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Now, I’ve rambled on quite a while here about a few of the questions and thoughts that have been going through my head this week… and I think that stirring up those thoughts, and asking ourselves what we can do to help, is really the point of this challenge. Please keep up the great comments! They’ve given me a lot to think about!

Now, onto the food accounting…

Tuesday, I was semi-planning to make a risotto to have along with a nice little tilapia fillet that I found at Metropolitan Market. But, I got hungry in the afternoon, and made a big bowl of popcorn (my favorite junk food) which filled me up a bit longer than I thought it would. So dinner started late, and I decided to make it a bit simpler. I pan fried the tilapia with just a bit of salt, pepper in a tiny bit of organic olive oil (picked up in the bulk section at Madison Market… $1.56 for more than enough for the week which will replace oil I used earlier to hopefully be more in the spirit of the challenge) along with a quick medley of red pepper, onion and zucchini on a bowl of rice ($3.67 for the meal). It was simple, quick and delicious.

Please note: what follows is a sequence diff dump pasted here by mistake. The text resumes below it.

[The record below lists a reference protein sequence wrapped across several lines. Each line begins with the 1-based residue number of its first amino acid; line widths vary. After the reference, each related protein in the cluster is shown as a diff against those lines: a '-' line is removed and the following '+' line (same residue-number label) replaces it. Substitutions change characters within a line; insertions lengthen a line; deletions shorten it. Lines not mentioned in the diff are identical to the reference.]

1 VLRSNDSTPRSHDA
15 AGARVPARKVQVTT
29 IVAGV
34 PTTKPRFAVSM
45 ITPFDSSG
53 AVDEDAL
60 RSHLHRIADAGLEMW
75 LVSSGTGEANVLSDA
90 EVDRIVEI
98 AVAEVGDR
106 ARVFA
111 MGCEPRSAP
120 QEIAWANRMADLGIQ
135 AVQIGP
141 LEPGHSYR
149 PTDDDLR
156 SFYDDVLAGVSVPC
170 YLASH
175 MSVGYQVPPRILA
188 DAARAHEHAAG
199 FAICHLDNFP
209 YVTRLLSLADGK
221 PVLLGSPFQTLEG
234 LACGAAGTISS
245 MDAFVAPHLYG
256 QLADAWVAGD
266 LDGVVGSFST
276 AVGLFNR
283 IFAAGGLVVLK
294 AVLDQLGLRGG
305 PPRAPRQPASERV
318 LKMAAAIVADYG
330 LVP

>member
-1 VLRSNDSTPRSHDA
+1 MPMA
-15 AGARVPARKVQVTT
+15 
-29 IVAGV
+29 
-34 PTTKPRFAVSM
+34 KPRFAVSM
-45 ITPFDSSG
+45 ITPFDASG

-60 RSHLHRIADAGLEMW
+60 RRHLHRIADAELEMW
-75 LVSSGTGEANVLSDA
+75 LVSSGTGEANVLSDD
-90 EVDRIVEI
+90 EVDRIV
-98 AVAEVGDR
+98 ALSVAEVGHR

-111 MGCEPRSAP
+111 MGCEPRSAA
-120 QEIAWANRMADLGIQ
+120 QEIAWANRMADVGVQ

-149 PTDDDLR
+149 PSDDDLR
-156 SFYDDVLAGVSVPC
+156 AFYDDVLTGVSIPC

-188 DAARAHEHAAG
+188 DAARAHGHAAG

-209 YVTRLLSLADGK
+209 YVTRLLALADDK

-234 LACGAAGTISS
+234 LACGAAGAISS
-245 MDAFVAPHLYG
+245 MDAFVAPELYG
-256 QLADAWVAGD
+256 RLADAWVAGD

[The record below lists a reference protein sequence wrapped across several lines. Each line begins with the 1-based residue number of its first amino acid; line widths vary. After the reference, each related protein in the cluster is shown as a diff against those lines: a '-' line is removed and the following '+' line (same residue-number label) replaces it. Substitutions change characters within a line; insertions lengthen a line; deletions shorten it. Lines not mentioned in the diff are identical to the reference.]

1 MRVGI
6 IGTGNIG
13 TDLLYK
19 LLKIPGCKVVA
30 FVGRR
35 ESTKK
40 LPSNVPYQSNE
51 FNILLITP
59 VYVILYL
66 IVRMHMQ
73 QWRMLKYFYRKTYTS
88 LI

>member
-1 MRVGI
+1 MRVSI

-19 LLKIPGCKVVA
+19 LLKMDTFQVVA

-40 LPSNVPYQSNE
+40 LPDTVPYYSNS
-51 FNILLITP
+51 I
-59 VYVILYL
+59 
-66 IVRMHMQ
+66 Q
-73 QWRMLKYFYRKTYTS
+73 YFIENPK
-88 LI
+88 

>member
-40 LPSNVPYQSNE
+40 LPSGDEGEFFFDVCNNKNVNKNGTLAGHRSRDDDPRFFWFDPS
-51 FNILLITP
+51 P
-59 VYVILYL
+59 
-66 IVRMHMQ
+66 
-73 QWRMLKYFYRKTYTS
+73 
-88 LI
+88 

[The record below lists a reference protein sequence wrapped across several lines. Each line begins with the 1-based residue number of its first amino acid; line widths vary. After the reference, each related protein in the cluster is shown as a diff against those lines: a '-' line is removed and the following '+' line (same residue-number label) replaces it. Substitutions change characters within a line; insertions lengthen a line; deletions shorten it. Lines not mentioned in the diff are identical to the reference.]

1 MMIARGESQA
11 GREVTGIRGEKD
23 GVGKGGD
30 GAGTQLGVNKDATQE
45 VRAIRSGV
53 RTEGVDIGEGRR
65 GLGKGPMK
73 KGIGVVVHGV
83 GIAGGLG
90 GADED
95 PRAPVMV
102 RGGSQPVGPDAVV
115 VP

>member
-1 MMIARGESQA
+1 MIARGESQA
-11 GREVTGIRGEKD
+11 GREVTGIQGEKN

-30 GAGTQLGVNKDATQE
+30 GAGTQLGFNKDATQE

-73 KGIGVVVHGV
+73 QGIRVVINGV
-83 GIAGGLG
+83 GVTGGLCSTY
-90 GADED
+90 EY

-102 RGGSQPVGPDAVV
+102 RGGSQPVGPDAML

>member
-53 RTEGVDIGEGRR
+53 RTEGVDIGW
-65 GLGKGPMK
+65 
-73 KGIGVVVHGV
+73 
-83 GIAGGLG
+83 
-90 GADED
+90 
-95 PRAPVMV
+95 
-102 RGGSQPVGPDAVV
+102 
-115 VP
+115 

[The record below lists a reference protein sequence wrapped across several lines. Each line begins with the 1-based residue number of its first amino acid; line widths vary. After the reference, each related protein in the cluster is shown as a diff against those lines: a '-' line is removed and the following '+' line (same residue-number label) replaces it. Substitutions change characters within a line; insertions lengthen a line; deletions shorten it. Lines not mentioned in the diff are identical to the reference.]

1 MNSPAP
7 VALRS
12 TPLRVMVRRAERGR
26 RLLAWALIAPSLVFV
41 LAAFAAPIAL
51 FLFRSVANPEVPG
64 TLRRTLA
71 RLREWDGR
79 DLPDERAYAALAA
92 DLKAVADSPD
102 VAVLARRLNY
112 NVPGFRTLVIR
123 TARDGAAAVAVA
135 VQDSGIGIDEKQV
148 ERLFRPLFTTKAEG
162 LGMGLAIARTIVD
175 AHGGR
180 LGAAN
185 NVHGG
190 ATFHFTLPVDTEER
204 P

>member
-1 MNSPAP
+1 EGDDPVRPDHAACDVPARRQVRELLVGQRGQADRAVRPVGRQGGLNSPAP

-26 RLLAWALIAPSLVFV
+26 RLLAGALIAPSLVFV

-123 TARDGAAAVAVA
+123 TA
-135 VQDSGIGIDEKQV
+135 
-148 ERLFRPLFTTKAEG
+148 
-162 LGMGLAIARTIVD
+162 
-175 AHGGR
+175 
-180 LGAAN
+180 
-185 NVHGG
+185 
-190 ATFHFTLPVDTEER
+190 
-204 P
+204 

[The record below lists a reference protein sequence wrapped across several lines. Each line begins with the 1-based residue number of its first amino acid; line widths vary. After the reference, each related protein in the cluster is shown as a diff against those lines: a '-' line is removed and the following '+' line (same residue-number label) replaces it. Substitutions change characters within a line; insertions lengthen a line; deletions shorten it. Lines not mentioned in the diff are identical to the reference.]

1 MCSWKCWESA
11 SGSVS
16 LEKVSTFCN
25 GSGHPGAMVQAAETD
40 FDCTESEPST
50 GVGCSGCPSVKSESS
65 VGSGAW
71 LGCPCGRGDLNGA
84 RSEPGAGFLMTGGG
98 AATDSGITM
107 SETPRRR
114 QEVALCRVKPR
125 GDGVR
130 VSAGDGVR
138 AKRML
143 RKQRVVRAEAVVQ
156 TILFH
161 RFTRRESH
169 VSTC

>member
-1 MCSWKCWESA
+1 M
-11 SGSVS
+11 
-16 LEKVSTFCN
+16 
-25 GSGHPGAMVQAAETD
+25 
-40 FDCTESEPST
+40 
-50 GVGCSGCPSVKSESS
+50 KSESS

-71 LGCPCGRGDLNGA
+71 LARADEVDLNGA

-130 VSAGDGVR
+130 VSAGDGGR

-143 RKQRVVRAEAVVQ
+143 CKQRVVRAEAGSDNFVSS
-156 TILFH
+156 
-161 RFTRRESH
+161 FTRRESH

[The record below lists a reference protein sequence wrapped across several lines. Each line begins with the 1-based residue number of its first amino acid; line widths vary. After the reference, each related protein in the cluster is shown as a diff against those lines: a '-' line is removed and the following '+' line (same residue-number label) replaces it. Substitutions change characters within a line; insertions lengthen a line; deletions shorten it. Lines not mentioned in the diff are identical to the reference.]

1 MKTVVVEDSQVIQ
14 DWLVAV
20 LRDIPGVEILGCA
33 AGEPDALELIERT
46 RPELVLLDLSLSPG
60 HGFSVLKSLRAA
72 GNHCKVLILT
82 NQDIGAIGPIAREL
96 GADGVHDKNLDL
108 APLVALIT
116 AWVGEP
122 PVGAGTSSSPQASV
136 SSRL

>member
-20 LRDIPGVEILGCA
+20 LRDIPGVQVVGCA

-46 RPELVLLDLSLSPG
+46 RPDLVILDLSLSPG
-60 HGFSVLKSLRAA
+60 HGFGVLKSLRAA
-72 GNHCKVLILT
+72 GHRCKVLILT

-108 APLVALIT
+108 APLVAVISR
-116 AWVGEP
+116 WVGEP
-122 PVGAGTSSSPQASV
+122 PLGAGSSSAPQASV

Yesterday, I was light on food day during the day… I had a photoshoot to do on location in the middle of the day, which lead me to skimp some on breakfast (espresso, toast) and lunch (an apple). The photoshoot was for Edible Seattle (always a great time), but I had to say no to the homemade chicken karaage that was being made! Sad! (but… the recipe will be a great budget recipe when it comes out in a few months… keep your eyes out for it!). For dinner, I made a recipe from a cookbook I recently picked up, “Beaneaters and Bread Soup” (Lori de Mori; Jason Lowe). This is a fantastic cookbook. It’s packed with beautiful stories about Italian artisan’s, and even more beautiful photos. I just want to live in this book.